Guerrilla Gardening
Answered by: Inge Poot and Richard Alan Miller
Question from: Kate M.
Posted on: November 10, 2009

I’m interested in planting a few guerrilla garden plots in my neighbourhood in Montreal. What seeds would you recommend for uncertain qualities of soil?

Ideally the result would not be too "weedy"- I see you have melilot seeds, for example, but that stuff grows all over the place all summer here and would be regarded as a weed, and people would feel justified in mowing it down.

I don’t think anyone would want to eat herbs or veg grown in the sorts of places I have in mind, either - possibly contaminated soil, dogs and general city crap. What I want is reasonably nice greenery and flowers that look kind of natural but kind of done on purpose, not like a weed patch.

Inge Poot Writes:

Try to use plants that used to grow in that area naturally. Of the herbs that come to mind echinacea is probably the showiest choice. But the European ox-eye daisy, wild oregano, also called pot marjoram, wild chicory, viper’s bugloss, in the background some bulbs of wild daylily (you can dig a bit up on lots of road-sides just out of the city and it will spread lustily!!). Great yellow flowers are yellow bedstraw and dyers chamomile. In the beginning of any guerrilla garden bed heartsease would do well too, but later the other flowers will crowd it out. New England aster is a must for fall and some of the more modest goldenrods are nice too. Just the large goldenrod tends to crowd out everything else and that means only two weeks of yellow flowers per year!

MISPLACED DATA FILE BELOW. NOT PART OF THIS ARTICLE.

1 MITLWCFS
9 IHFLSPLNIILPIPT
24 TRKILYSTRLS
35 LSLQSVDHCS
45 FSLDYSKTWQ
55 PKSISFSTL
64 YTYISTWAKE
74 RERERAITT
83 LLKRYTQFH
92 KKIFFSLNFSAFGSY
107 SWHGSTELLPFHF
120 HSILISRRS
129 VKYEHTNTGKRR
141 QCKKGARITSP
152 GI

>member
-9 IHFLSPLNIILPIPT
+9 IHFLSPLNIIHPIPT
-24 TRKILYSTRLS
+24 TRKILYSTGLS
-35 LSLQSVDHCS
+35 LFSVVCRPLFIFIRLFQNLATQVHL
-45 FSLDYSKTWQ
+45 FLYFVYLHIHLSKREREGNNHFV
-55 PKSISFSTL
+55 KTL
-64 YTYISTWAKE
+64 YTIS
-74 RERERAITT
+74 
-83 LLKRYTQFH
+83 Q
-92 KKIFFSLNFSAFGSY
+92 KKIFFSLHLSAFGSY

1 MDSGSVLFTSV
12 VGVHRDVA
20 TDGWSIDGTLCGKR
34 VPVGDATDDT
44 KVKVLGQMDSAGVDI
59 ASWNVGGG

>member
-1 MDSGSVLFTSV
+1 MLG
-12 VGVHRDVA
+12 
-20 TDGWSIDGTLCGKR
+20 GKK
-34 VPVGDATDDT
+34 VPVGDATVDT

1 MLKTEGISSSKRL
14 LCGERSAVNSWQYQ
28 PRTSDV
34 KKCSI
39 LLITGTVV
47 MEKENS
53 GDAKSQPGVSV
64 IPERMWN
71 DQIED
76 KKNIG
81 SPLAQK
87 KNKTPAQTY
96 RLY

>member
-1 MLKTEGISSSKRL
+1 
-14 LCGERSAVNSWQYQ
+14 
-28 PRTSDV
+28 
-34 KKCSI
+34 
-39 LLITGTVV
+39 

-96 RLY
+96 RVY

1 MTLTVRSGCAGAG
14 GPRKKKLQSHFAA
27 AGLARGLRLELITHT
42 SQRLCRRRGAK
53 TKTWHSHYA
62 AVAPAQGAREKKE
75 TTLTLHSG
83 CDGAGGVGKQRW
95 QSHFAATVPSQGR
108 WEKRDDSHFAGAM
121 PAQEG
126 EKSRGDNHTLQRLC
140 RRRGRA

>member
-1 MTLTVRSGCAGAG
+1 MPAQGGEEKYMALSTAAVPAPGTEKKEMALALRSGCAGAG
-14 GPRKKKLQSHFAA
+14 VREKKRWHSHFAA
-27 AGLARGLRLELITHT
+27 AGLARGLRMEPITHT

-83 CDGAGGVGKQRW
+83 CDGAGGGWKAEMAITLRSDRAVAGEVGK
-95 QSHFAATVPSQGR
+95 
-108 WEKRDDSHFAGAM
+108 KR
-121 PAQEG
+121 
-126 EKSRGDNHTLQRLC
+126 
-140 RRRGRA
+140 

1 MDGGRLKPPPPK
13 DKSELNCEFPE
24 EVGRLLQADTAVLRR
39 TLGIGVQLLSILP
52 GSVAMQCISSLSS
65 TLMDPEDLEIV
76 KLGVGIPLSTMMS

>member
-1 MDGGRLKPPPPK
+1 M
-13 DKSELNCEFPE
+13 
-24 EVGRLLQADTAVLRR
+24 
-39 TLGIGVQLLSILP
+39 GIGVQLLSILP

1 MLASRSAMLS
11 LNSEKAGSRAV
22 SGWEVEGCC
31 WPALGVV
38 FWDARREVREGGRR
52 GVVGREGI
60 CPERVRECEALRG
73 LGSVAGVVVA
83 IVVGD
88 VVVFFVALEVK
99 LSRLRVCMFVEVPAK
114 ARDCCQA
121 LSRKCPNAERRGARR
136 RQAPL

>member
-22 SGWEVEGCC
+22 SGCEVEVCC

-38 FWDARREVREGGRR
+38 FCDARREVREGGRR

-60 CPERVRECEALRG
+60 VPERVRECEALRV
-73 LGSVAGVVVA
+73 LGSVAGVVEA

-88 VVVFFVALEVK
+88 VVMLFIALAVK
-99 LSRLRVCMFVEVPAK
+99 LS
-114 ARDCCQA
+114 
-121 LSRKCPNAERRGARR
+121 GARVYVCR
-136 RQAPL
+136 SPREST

Richard Alan Miller writes:

Some of our best gardens are found in the middle of a "city," and it’s "crap." Honest. Just because it has plastic on it does not mean that plastic goes into the crop, just kidding. But, many cities are now including a "Community Supported Agriculture project in the centre of town. This includes Chicago and Scottsdale. So, why not in the city of Montreal? Think about that for a moment.

These new places are where neighbors get a chance to meet and get to know one another. It also "cleans up" the city, and acts like a local Grange. Much like the Farmer’s Market, the focus is on where food come from, and those involved with that part of a community. This concept will become ever more important over the next several years, as food becomes more scarce.

If you are concerned about the soils themselves, then fallow it during the Summer. Put Winter Wheat into it in Fall, for an early Spring mulch. You can also French Intensive smaller blocks, adding local pre-mix soils and amendments. That can even be certified organic within two years, staying on their program for how to do what with the soil building requirements - can’t use even such grass killers as Roundup (unfortunately).

Flowers, of course, grow in the very worst possible soils, and are not generally sold as COG.. And, the floral trade is always wanting something new and from local sources.

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